We, however, would like to go further, starting slowly with some key words, perhaps finally producing a sort of critical dictionary. Surely we would like to include more languages than the existing ones! Such a dictionary will most certainly have a complicated structure with several columns or entries per keyword, taking into account all the aspects I have mentioned above. Of course this only makes sense with the support of many contributors (and languages!). What do you think? And to start with: What terms would be relevant?

3 Comments on “Words…worth a discussion

  1. Jee that’s a fantastic start! how about a specific workshop for our CSM group or for COST? There is so much we can draw from this. Yes sometimes a choice of word is a form of statement. For instance choosing to translate ‘desistance’ by the horrible ‘désistement’ is a statement and is a fun one: French people think there is a world war against the French language and that they should all endeavour to defend it. When I say French people I mean every single one of the 65 million inhabitants. Politicians often refer to “the defence of the French language” (la défence de la langue française) as in everybody knows that and it does not warrant discussion. Meanwhile Dutch people who would have more reason than us Gauls to think their language is at risk have become bilinguals and one sees them everywhere (conferences, journals you name it). In this defence of the French language war theater the trick when a new concept comes along that originates from an anglophone country is to INVENT a French equivalent word or to use one that already exists, even if it does not fit. For instance we’re not supposed to say email but courriel; a word that’s been totally made up for this purpose and which, I love to say, nobody uses. With desistance, even if désistance exists in the French language – but was never used for this purpose because we weren’t aware of the desistance literature until recently – the translators of the probation rules chose “désistement” which also exists in French but refers to something that has ceased; not the process. I am sure translators weren’t aware of the nuance. Since then some of my colleagues deliberately use “désistement” because it is different from desistance; because it has a French touch, thereby not only opting for their usual francisation but also implying that we have kind of invented desistance ourselves and it was not imported from abroad. There is shame in not having been aware of the desistance literature and instead of saying ‘Ok we missed this; it’s really fascinating’ we cover our ignorance by annexing it via a word that sounds different. Désistance would have been too close to desistance. Now folks all this for just one word! I could have a go at rehabilitation too. Definitely a no go for a French person – I realised recently that I never use it myself except when I speak English. The frog in me cannot help it: too religious. We have kept clerics at bay since the 1789 revolution and pride ourselves in having a secular state (which of course is much more complicated than that). Use rehabilitation in French and you’ll sound like a bigot. I do a lot of translations and I stumble upon things like this every single time. It is great fun and one learns a lot from it.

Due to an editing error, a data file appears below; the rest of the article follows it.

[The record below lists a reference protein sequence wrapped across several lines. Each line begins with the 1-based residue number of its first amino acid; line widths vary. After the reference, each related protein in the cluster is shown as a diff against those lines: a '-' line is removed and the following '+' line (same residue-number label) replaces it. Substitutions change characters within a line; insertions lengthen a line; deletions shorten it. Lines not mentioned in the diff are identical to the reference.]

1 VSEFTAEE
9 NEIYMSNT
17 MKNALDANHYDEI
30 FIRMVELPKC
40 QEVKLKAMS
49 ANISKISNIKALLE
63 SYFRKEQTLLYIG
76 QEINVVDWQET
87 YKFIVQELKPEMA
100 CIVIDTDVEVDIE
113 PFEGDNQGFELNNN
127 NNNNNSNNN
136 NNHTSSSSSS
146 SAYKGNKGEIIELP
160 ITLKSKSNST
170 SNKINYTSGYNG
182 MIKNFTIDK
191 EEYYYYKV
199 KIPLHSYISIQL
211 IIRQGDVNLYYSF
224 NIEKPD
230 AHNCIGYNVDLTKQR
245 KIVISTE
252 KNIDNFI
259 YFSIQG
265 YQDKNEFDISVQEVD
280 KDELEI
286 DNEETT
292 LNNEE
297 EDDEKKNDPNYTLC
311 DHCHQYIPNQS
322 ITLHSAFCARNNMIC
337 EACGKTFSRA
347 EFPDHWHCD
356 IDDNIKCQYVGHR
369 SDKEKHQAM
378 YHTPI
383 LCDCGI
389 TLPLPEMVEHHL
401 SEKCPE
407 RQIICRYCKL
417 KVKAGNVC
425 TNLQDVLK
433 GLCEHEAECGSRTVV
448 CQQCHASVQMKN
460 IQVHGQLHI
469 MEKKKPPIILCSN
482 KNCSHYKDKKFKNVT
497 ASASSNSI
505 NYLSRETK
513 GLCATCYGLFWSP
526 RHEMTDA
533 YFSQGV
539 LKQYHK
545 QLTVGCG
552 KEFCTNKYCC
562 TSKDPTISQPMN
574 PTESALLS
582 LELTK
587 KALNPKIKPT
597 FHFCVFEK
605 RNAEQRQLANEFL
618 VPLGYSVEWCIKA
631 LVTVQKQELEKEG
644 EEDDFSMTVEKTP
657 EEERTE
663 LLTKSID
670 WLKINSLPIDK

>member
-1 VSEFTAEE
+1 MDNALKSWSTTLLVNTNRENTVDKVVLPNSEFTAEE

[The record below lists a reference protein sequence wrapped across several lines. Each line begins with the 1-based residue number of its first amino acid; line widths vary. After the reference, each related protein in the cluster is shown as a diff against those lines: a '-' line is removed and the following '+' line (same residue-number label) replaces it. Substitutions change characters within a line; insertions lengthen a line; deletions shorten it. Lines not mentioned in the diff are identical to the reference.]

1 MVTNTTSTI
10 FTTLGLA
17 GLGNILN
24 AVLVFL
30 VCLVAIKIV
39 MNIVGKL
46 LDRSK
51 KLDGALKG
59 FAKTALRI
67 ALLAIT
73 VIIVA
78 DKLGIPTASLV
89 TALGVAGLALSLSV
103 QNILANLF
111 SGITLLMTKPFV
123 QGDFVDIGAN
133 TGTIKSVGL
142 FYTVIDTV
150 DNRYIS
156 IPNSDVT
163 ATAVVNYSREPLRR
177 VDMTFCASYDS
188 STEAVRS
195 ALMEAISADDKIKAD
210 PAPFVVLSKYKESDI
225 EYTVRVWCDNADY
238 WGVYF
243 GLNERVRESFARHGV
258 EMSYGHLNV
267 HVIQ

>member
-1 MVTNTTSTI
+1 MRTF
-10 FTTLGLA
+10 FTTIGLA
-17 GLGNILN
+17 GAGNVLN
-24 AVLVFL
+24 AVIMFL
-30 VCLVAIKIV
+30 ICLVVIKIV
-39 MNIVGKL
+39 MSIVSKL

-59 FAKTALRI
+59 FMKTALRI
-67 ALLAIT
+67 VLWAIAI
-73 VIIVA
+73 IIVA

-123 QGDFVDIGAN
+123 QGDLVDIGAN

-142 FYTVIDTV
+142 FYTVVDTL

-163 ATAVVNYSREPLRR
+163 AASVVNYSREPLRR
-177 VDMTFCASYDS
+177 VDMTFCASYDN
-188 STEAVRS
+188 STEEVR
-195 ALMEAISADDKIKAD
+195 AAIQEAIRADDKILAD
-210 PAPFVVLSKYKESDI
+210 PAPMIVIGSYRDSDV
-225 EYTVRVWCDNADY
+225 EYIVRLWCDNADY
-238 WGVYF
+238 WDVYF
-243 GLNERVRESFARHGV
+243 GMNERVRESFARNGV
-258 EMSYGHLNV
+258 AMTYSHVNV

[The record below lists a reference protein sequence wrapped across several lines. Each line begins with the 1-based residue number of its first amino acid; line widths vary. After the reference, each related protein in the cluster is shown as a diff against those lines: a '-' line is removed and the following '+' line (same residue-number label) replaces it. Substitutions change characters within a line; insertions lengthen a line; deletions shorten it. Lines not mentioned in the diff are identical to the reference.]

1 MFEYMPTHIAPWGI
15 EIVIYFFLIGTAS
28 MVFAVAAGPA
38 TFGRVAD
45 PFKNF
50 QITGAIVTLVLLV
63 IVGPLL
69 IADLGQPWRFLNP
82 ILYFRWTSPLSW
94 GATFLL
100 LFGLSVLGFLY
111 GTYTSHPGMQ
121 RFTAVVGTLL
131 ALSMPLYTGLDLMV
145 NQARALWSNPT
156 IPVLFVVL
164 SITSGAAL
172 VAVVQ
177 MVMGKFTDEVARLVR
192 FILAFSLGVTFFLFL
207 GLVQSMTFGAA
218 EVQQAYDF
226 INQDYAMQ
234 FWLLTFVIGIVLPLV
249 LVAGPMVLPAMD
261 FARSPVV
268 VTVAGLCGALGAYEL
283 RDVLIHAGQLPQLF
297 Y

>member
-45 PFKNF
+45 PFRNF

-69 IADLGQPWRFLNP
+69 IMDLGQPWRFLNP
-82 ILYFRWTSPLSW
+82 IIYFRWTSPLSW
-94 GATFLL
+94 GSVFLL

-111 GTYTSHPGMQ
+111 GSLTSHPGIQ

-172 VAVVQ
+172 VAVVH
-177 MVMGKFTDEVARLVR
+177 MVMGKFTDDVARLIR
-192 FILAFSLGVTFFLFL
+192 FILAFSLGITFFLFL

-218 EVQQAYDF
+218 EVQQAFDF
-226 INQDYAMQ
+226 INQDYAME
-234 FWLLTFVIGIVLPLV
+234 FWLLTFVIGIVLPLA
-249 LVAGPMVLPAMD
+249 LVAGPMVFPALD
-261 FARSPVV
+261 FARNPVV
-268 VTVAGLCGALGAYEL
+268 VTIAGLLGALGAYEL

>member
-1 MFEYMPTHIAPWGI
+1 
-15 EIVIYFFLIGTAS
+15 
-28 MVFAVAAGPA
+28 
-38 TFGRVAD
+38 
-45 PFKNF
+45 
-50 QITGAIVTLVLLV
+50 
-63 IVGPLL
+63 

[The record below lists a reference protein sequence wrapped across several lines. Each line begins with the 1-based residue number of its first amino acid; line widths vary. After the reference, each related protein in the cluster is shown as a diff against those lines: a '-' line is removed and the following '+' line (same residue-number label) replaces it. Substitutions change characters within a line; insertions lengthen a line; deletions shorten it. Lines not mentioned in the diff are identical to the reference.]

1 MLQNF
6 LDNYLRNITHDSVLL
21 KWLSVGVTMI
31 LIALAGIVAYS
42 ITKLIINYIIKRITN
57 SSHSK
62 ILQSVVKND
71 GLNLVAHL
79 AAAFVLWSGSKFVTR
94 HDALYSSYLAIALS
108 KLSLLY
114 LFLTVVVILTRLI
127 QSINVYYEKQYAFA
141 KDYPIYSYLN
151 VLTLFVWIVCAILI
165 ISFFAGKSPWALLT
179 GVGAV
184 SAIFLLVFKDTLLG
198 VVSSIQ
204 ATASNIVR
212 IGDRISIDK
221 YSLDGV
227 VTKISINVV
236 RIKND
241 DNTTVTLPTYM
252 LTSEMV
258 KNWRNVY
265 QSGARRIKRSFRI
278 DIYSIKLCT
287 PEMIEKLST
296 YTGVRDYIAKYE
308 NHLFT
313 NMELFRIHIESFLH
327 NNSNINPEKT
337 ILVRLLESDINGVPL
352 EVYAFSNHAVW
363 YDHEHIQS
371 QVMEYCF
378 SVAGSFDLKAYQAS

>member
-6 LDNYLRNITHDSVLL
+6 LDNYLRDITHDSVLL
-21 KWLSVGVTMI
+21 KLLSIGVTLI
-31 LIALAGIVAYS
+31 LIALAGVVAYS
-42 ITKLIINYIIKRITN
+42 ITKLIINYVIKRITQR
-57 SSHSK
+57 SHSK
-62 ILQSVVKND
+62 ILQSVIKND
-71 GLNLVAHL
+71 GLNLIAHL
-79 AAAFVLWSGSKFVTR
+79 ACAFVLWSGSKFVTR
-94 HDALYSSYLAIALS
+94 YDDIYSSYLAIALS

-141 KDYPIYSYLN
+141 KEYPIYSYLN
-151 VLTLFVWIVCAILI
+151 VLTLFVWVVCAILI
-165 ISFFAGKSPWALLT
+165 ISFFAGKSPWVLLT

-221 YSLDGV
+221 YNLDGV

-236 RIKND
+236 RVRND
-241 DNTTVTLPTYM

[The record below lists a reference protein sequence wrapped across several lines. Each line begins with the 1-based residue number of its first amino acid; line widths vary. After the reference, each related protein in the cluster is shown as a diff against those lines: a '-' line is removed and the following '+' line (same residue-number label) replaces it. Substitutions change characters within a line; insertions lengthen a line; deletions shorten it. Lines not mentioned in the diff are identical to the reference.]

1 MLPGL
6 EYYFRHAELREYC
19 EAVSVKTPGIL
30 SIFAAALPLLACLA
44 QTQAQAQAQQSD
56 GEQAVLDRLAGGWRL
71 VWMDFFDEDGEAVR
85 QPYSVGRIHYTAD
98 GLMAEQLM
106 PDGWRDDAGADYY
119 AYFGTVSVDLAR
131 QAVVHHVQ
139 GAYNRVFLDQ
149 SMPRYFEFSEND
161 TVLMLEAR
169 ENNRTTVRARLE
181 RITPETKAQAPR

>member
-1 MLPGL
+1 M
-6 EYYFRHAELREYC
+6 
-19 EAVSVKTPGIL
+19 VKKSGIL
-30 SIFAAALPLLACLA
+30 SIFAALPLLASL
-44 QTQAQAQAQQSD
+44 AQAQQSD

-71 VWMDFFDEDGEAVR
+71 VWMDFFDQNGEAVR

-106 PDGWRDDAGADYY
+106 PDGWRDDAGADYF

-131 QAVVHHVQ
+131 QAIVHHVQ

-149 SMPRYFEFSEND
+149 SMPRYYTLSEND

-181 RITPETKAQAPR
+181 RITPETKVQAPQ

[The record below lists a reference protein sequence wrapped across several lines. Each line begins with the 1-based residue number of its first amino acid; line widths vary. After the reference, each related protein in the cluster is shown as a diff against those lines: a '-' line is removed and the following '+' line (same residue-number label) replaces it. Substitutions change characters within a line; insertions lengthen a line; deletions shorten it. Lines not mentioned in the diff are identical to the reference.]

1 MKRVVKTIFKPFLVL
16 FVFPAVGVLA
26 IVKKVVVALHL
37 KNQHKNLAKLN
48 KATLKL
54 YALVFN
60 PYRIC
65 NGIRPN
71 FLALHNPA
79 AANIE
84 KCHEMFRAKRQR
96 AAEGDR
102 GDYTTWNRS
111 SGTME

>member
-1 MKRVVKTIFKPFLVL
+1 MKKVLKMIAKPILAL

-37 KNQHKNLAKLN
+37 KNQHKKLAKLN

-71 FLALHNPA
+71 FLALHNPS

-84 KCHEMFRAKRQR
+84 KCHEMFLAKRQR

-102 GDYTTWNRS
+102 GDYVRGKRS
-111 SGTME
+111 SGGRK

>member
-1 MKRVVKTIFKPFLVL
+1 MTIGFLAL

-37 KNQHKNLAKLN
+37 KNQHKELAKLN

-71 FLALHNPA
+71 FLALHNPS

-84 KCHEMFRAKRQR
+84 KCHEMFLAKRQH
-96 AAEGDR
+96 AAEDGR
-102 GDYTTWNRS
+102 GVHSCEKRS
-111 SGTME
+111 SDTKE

2. Following this discussion, please read my paper in the latest ed of Eurovista:
    « What’s in a name: Penological and institutional connotations of probation officers’ labelling in Europe’

    Eurovista, 2013, n° 2(3): 121-133